Winter Field Day

This year the West Georgia Amateur Radio Society (WGARS) decided to hold winter field day at Little Tallapoosa Park in Carroll County, GA. I would call the event semi-serious. I don’t think any of us are real hard-core contesters, but some of us watch the numbers. The majority of our members operate using SSB and I was the only one operating CW. The plan was for me to get as many bands as I could for multipliers. That meant I had to be able to swap bands fairly quickly in order to advantage of changing band conditions. We had five stations set up, 4 of which had bandpass filters. Because I didn’t have any bandpass filters I was located about 100 yards away from the main group.

Gear. I brought the FTDX10 with me to see how it would do in a semi-contest environment. It fed a Mat Tuner, Mat-30 tuner, and then to my 29-foot random wire antenna. This has become my favorite antenna. I logged with N3FJP WFD software and used a K1EL keyer. The computer and radio were powered by a Honda EU-2200 generator (we ran alternate power). This generator is very quiet and is very fuel efficient. The rest of my camper was fed with shore power at the campsite. I kept warm with a little ceramic heater.

Operation. This year I tried something new. Not only did I use the N3FJP software for logging but I also used it to send CW, in other words, I did everything from the keyboard. I was a little apprehensive, aren’t we all when it comes to something new? But I found it worked quite well. Band conditions, on the other hand, were not that good. They were up and down with a lot of fade. By being able to jump around I was able to work 100 contacts on 5 different bands. I was hoping for more, but there weren’t a whole lot of stations out there to work. I thought it might have been my station, but looking at the QSO Map, I was getting out okay.

Cold weather may have kept some CW ops at home. It gets harder to work a key or paddle when your hands are cold.

FTDX10. Part of my ongoing review of this radio. You really can’t get a feel for a radio or any piece of kit unless you use it over a period of time. My other radios are feeling the pain of neglect. How did it do? Not bad really. I made an effort to try the CW decoder. There were times were I really needed it due to QSB (fading). Sometimes the band would drop as I was getting the exchange. The decoder often picked up what I missed. It is not a replacement for your ears and mind. But it did help and made me a little more efficient. My hearing is not that good. The decoder is sensitive to CW speed. It does best when it is close to the sender’s speed. I set the outer dial (MVLP) to CW speed for this purpose. While I normally set the function knob to RF power, because band conditions were so variable, I set it to level (waterfall level) which allowed me to adjust the waterfall as needed. The radio performed well and I appreciate the roofing filters. I had one issue and that was I would tune across the band and about every 10 KC the waterfall would go dark and I would have to retune the antenna system. That became rather annoying. There is an example of what was going on in the activation video below. Very quickly, I got a response from one of my subscribers stating that it was the tuner and not the radio. This morning, I broke out the radio and tested it with the Mat-30 to make sure I still had the problem here at home (I did). I then swapped the Mat-30 for my old LDG Z-11 Pro and viola! The problem disappeared. You can see the results in the second video.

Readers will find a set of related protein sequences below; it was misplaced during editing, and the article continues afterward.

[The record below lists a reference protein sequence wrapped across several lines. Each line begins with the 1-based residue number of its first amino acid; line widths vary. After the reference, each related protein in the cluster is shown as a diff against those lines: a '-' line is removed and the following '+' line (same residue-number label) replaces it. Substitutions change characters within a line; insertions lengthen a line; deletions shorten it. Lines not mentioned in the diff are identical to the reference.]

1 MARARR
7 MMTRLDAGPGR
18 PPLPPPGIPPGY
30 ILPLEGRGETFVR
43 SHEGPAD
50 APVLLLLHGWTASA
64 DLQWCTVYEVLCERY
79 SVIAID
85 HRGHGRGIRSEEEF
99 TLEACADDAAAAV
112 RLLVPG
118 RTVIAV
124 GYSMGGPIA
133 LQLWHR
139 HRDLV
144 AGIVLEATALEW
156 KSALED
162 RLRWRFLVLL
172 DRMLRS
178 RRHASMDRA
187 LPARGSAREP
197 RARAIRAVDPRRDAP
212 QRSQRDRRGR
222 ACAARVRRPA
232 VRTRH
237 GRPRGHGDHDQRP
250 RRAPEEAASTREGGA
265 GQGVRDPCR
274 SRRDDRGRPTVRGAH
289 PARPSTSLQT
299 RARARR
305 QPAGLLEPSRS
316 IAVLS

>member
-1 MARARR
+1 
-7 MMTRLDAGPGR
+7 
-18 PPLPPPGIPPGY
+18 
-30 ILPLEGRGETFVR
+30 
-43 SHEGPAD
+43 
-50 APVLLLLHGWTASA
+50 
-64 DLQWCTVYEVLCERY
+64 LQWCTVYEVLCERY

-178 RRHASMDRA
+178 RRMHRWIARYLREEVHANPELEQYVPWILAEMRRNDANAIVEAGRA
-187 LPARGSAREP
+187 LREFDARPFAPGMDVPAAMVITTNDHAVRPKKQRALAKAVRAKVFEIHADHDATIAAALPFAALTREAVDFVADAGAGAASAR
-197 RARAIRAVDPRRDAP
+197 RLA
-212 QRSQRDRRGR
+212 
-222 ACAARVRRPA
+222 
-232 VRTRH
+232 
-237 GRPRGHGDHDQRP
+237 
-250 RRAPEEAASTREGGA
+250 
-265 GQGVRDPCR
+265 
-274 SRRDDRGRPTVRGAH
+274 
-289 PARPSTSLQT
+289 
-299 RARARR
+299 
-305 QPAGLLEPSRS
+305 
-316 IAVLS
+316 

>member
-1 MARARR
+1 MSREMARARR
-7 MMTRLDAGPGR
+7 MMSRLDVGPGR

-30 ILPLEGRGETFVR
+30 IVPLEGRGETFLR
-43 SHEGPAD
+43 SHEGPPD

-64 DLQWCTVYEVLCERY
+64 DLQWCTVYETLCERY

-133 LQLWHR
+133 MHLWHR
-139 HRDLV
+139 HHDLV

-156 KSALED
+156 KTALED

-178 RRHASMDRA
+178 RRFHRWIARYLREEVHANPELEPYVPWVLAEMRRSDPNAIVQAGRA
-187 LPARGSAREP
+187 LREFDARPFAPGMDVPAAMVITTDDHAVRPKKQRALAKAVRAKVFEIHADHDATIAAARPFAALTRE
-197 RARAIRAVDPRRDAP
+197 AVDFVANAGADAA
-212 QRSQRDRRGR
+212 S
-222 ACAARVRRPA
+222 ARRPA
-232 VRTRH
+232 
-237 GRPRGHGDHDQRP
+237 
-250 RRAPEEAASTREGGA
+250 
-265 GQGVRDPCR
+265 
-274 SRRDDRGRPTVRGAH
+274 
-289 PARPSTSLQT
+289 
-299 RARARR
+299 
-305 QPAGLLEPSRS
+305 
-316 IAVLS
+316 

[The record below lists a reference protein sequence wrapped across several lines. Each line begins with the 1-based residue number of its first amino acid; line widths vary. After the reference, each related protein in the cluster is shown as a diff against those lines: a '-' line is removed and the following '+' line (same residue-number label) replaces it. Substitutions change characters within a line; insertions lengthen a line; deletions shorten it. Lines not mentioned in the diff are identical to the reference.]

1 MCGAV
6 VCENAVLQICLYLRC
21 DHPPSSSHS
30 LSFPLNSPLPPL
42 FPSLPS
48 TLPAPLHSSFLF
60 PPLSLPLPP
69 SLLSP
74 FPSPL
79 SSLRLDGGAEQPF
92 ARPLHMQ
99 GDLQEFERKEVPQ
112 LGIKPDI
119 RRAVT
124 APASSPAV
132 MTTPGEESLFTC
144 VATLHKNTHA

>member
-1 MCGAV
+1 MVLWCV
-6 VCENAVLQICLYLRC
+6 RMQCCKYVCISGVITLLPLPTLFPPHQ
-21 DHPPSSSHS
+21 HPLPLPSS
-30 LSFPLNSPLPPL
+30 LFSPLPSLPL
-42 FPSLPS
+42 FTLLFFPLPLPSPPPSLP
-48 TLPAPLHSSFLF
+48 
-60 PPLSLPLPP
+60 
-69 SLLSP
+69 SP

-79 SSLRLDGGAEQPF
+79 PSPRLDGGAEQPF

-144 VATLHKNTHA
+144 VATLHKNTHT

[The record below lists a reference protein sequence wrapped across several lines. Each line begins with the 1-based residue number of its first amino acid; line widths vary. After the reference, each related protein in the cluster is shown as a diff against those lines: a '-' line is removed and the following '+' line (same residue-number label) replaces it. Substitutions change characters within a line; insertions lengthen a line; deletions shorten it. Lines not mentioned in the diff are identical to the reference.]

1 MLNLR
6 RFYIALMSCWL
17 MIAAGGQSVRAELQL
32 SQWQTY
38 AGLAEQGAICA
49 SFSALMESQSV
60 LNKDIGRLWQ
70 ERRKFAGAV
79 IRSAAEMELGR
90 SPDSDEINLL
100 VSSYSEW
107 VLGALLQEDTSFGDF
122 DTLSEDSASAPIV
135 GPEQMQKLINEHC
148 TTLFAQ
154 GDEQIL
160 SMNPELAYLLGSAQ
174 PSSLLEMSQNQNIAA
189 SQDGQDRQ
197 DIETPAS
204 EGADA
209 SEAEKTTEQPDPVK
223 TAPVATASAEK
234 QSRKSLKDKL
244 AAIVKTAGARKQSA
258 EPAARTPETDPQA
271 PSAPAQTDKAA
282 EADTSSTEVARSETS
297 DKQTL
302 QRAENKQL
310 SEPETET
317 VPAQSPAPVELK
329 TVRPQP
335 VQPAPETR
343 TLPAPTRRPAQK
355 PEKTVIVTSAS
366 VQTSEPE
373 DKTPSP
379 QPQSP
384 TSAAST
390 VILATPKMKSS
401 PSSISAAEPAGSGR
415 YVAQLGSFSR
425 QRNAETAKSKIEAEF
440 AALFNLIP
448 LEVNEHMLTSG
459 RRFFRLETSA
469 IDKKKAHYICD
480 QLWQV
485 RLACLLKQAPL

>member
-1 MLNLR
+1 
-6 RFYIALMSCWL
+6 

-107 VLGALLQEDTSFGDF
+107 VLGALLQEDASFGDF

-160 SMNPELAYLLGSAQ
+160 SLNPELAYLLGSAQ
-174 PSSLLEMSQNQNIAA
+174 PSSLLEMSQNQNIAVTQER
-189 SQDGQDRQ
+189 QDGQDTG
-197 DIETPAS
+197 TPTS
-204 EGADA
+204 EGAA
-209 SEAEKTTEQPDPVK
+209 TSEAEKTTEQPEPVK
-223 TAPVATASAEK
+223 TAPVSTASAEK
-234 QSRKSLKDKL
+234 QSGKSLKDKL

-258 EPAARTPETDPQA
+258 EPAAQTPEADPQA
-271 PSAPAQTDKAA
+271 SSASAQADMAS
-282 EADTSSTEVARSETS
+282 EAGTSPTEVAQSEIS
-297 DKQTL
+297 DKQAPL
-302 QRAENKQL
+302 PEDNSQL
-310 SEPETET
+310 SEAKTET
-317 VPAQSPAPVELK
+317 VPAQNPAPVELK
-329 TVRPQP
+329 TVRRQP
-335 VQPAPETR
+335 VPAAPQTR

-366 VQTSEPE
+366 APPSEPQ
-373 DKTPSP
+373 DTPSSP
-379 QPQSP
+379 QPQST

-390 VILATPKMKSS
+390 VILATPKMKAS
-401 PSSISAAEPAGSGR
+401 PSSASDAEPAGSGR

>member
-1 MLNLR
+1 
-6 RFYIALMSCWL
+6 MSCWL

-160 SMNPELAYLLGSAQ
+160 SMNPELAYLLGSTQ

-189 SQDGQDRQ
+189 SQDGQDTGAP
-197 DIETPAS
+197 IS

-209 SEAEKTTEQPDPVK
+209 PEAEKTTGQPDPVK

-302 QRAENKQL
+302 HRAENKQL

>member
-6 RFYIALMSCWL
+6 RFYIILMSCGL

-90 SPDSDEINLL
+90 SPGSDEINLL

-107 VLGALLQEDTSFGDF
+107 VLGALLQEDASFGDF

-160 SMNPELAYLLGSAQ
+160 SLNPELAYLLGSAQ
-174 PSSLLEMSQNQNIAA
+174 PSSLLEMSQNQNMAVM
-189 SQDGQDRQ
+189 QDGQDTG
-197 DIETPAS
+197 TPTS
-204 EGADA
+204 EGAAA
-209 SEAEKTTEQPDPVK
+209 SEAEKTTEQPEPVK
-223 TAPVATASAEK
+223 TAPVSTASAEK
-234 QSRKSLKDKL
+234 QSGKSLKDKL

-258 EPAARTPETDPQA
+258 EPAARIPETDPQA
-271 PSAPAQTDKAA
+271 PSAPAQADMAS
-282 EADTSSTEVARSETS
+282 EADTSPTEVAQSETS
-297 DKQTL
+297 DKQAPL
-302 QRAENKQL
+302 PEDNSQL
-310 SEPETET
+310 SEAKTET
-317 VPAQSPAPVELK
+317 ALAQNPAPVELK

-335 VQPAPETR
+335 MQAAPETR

I think my club as a whole had a good time. It is fun to get and socialize, plus throw in a little operating. When testing a radio, or any piece of kit, You can’t really do it justice over a couple of days. I’ve had the radio for a couple of months, and as I work through the issues, I find that sometimes we don’t know each other that well yet. It’s still early in the dance. I will say that I am warming up to the radio more than I thought but I still say that if I had to choose between it and the 7300, the 7300 would still be my choice. However, that gap is getting narrower. If Yaesu would make a few software upgrades…

4 thoughts on “Winter Field Day”

  1. Hello kk4z
    We have meet a couple times. Most recently when you give a speech at the GA library for Vikings on ham radios. I have a Technician license. I don’t know CW. Is there a way for me to type out CW on a laptop and my IC705 transmit it and decode it. Any help would be appreciated.


    1. Yes there are but decoding can be unpredictable as it depends on the skill of the sender. There is also a level of skill needed to send CW via a computer. If you have no intention of learning CW, then a digital mode such as PSK31 would be better. A piece of software called FLDigi which is free is great — it’s what I use for digital modes.


  2. Let me rephrase the question. What’s the simplest and most reliable way to establish communication with ham radios from Birmingham, AL in a 120 mile radius? Digital, Voice, Band and Frequency.


    1. You will need to upgrade to a general class to take advantage of the band allowed by that class. If you are using an IC-705 (10 watts), I would recommend using PSK31 on 80 meters in the digital parts of the band. Voice is possible but can be unreliable with only 10 watts of power.


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